In-Ceiling speakers have no cabinets to resonate and the bass response is determined by the acoustic volume behind the speakers, the bass roll-off will start sooner and be gradual-around 12dB per octave. With good DSP you can easily match this to your subwoofers.
In-Ceiling speakers with a back-box will have a steeper roll-off because they will typically be a sealed enclosure the roll-off will be closer to 24dB per octave. If the back-box is ported, the roll-off will start later, and be steeper at 48dB per octave. These are general rules for all sealed and ported speakers.
In-Ceiling speakers are typically dual concentric designs
(i.e., the tweeter sits in the center of the bass/mid driver.)
Is this good or bad?
Dual concentric designs have been around for a long time. Tannoy embraced this many years ago and placed the tweeter right in the center directly over the pole-piece/magnet where you would normally find the dust cap. KEF adopted the same design. Most in-ceiling speakers place the tweeter on a bridge, flush with the front of the bass/mid driver. Which is best. The Tannoy design has two challenges, magnetic interference, and horn-loading. The bridge design allows the bridge itself to interfere with the frequency and polar response of the bass/mid driver.
The advantage of either is a better, or more consistent, off-axis response. Why is this important?
Good off-axis frequency response is critical for good sounding speakers
With all mid and high-frequency drivers, when you move to the side of them, or above and below, the sound level starts to drop. Unfortunately with poorly designed drive units, it does this unevenly across different frequencies. You may say, “well, I’ll just point all the speakers directly at myself”. This is not just wrong for other listeners but, since a lot of what you hear is reflected sound (all of which is off-axis), it does not really fix the problem.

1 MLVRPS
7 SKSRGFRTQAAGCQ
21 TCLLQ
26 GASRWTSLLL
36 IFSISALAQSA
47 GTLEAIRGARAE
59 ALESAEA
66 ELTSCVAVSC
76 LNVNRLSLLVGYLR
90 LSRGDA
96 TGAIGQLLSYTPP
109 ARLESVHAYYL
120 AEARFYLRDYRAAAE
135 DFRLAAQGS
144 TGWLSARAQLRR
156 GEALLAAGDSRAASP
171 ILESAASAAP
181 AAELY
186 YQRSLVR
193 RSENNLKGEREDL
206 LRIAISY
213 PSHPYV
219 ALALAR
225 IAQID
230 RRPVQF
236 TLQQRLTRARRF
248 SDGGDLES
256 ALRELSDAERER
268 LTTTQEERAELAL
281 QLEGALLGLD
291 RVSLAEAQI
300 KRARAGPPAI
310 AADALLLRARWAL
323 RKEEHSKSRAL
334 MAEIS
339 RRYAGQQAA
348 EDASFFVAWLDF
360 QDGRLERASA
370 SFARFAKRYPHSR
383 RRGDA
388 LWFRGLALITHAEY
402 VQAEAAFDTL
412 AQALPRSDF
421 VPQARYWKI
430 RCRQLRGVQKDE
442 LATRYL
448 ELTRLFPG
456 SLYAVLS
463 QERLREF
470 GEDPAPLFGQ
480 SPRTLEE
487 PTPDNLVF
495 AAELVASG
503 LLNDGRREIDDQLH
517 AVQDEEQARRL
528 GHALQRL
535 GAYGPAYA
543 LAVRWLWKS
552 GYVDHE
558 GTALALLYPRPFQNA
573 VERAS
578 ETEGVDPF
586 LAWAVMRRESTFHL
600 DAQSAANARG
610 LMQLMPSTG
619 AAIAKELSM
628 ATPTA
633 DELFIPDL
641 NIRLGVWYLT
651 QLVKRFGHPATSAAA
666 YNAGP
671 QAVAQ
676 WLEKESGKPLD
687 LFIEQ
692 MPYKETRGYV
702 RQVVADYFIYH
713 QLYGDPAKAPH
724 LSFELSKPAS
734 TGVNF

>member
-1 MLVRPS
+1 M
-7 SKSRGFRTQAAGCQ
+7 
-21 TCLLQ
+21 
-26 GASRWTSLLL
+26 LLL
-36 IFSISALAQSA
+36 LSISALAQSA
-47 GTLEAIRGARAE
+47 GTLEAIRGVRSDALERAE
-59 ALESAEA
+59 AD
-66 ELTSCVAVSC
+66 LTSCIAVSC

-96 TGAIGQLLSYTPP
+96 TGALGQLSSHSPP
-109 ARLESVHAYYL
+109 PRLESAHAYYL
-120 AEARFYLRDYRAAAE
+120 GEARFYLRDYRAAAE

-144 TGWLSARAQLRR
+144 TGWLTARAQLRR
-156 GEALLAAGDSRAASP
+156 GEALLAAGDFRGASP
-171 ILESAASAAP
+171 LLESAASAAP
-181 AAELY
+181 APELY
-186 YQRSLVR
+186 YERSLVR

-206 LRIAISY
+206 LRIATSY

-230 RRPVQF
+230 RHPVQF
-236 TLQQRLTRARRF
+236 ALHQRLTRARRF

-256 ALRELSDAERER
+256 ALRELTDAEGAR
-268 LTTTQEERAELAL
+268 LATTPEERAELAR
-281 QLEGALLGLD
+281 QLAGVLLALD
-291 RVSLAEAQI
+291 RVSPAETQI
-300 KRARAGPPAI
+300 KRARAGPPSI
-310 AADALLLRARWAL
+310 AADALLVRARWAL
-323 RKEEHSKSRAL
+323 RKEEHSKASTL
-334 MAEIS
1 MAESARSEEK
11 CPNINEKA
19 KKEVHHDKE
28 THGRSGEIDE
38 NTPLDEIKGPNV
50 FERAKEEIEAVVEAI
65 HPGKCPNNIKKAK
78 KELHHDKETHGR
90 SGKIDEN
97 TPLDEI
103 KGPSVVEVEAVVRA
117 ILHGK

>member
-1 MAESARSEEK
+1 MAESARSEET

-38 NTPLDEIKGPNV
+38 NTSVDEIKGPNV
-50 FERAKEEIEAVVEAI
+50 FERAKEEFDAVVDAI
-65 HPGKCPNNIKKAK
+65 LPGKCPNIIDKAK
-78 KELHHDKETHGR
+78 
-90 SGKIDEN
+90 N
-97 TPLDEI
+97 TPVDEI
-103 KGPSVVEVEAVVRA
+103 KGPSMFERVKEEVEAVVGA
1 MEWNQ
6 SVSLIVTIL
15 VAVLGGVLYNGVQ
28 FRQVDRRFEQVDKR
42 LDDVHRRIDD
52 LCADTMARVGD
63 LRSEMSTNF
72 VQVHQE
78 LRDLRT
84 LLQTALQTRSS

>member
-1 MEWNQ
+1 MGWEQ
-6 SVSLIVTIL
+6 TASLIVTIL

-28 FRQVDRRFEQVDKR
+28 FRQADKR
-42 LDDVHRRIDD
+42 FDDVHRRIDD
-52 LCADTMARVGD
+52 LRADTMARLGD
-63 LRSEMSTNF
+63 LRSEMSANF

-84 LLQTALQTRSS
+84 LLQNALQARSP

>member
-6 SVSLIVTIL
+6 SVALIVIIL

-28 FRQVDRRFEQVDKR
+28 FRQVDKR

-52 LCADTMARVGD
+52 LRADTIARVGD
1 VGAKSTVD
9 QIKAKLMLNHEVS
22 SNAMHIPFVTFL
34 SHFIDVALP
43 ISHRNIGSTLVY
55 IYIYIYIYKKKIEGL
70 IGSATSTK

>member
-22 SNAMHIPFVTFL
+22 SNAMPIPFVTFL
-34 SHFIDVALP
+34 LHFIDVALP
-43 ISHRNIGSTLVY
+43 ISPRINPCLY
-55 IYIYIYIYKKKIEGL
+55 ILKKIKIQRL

In a two-way design, both the tweeter and the mid/bass driver have different off-axis curves and this can introduce phase problems as well. Dual concentric and bridge designs avoid the phase problems because the drivers are aligned.
Now imagine a system where there are different speakers for the center, surrounds and height channels, add in the left and right, and you have 4 different on and off-axis response curves.
The choice between different speaker formats is largely dependant u[on aesthetics and practicality. The most important thing is to try and stay with the same speaker for all channels. If you love your two-channel-system keep it, and add an 11 channel system for immersive sounds, or at least add an identical 9 channels. Use 3 Subwoofers, use DSP to fine-tune a flat response to below 20Hz.
For further insight and explanation, you can always check out The Daily Hifi, The Hifi Summit Q4 episode where our own Sales Director Simon Spears takes you through this whole presentation
Entry Level - On-Ceiling suggested system HiFi Summit Special $899.99.